We will meet w/the hand surgeon in a few months to discuss the pros and cons, but these are the basic options. More to come when we find out more.

Besides the appointments and a few special considerations, Matthew is the typical one month old and we all are adjusting to life as the family with 3 kids 4 years old and under. We are continuing in our routine, enjoying the everyday and are thankful for it.

In the last month, we have moved from shock to acceptance and beyond. In those first few days, I looked at Matthew and saw his outward uniquenesses (like his lack of thumbs). I wondered how long it would take for me to not notice them, to just see him. I can say…sometime between then and now . I don’t know when it happened, but it has. He’s just Matthew. The cute, squishy, baby boy.

I’m still awed at how far we’ve come in this month. We know the prayers and positive thoughts have worked…we have found a network, felt loved and supported, become more knowledgeable, changed our outlook on life, etc. God is good! Thank you!!

Monday, March 22, 2010


About 2 weeks after our hospital stay, I think we are getting into a routine. Darren’s back at work full time and tonight he started back with his church activities. We spend a great deal of our time feeding Matthew (approx 7 hours a day) but we are finally doing other things as well, like going to the weekly fish fry at church, spending time with friends, running errands, doing laundry, etc. It does take us a while to get our act together to get out of the house, but we are starting to adjust to life with the newborn.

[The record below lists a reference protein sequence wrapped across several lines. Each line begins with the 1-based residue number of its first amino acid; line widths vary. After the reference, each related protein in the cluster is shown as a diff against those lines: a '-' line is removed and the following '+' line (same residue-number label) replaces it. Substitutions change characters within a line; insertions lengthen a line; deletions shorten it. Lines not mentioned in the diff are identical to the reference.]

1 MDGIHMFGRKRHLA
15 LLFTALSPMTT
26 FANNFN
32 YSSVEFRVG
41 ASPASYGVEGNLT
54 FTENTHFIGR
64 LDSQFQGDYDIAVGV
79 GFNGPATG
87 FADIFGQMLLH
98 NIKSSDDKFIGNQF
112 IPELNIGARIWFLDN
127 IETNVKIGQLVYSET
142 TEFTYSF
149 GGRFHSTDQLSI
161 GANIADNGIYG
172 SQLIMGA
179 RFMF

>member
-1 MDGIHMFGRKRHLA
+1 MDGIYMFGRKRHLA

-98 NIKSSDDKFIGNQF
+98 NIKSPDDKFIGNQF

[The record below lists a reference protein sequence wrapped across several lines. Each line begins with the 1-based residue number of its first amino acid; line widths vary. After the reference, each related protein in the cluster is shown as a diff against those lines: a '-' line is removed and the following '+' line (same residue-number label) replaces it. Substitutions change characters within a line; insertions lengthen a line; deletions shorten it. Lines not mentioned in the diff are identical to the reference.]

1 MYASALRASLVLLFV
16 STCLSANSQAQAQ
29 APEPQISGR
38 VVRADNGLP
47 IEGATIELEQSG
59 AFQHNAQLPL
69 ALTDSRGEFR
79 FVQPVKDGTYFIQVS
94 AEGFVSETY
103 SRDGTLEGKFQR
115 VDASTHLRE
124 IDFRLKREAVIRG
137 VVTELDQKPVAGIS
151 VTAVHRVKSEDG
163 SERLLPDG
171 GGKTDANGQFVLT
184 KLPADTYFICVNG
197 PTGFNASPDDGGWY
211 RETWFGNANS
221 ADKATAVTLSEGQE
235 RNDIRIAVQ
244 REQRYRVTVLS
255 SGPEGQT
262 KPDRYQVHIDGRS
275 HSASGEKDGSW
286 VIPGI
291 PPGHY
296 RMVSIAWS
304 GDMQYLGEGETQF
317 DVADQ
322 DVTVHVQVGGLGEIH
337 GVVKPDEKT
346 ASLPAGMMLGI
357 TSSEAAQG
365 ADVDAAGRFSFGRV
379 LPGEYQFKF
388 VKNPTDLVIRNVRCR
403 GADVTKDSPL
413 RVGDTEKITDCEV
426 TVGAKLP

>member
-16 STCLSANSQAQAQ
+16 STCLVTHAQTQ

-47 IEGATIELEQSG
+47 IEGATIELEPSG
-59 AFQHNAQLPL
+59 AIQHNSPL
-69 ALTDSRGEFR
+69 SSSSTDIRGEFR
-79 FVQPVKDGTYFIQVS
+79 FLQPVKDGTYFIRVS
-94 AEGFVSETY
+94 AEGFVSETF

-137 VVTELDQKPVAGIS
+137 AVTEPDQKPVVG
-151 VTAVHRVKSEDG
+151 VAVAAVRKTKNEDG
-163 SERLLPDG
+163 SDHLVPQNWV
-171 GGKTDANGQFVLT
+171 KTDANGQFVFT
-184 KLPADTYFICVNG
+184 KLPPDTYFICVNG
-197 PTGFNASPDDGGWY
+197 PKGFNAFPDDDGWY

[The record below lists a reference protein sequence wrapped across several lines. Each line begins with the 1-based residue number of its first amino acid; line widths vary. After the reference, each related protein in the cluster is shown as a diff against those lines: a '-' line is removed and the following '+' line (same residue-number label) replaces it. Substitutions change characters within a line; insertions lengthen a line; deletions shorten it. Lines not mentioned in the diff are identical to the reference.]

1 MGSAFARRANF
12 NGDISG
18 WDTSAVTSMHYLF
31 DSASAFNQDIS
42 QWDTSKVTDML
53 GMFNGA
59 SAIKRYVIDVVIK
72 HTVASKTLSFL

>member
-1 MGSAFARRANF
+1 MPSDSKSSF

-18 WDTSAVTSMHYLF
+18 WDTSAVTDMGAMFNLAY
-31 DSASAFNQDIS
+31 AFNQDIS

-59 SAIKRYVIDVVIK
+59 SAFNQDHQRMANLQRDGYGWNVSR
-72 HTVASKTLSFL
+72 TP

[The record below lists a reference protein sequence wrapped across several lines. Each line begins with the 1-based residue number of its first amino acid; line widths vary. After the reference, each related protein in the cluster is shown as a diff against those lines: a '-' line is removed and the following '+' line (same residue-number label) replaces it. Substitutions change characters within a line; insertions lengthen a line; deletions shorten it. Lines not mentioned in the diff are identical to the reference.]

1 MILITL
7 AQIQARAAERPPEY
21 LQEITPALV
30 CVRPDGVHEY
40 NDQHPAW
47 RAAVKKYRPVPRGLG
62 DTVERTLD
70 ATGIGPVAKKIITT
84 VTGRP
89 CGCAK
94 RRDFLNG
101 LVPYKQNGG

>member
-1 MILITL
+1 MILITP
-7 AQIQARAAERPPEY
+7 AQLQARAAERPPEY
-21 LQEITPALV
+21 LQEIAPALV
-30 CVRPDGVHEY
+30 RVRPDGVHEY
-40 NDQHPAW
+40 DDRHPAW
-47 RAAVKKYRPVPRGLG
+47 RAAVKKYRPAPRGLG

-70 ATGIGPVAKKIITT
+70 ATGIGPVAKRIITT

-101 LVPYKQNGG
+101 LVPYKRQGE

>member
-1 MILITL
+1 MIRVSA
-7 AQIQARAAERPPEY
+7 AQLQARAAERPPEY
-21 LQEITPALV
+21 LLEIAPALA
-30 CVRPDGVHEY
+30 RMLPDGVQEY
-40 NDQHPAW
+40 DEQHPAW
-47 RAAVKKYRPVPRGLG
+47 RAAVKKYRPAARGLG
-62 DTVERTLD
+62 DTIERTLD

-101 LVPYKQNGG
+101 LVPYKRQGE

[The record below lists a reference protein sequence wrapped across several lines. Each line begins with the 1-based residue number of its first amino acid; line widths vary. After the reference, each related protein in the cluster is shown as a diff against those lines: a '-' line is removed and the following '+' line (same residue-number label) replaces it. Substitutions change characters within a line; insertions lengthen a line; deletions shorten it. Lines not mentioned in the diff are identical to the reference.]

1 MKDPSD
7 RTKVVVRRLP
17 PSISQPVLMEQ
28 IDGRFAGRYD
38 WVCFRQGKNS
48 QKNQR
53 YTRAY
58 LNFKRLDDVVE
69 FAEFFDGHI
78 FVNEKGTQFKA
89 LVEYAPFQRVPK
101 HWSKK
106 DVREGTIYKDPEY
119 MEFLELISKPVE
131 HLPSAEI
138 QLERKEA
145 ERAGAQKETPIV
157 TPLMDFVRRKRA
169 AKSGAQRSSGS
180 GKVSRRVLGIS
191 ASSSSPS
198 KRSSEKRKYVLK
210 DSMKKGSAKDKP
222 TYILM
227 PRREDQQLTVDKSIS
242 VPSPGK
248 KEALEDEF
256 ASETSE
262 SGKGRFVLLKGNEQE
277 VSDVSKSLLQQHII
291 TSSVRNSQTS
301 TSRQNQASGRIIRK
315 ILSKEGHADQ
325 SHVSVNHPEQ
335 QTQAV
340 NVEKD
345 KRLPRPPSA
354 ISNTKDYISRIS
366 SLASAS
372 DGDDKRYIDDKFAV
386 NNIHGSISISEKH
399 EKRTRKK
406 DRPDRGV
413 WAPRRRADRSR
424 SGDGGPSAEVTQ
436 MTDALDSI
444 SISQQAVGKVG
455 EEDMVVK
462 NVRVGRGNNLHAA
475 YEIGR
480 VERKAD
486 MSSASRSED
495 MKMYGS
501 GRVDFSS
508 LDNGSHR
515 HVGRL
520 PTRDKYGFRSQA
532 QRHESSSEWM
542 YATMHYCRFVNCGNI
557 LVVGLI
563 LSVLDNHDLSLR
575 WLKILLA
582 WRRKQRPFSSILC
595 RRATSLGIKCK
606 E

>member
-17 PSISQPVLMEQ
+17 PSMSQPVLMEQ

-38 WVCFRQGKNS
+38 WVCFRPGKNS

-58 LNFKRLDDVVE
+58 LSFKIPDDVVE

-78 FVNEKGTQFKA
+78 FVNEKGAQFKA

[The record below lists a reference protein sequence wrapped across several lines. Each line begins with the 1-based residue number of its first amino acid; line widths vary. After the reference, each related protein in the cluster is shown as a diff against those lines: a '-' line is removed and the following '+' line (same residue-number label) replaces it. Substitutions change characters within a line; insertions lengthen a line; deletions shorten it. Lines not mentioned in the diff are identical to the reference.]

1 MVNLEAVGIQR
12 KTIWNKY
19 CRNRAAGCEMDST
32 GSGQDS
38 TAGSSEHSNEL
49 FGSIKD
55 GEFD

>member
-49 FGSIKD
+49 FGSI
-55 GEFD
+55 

Since our last update, Matthew had an evaluation with occupational therapy. We worked on his eating (pokey), wrists (he holds them at an unnatural position), and hearing directionality (to adjust to his hearing loss on his left side). The occupational therapist was pleased with many of his other developmental milestones… he keeps his hands at midline, he puts his hands to his mouth, on his tummy he lifts his head and moves it back and forth. We will continue w/OT most likely weekly and we hope to improve on those things that are a challenge for him and celebrate those that come easier as well as those that he works on.

As we heard from the geneticist and also from some of our friends who have children with various uniquenesses, we know that early intervention is imperative. We are intending to utilize private services (OT, PT, Speech, etc) maxing out our insurance, and then we’ll use the Early Childhood Intervention services to finish off the year. Today we had our first meeting w/ECI and have scheduled our evaluation w/them next week. They will put together a plan for us and track his progress (both private and ECI related). I continue to be thankful (as thankful as I can be) that Matthew was born without thumbs, which although may be challenging, it was the key to getting him diagnosed and to connecting us w/early intervention. I’m glad we have a jump start.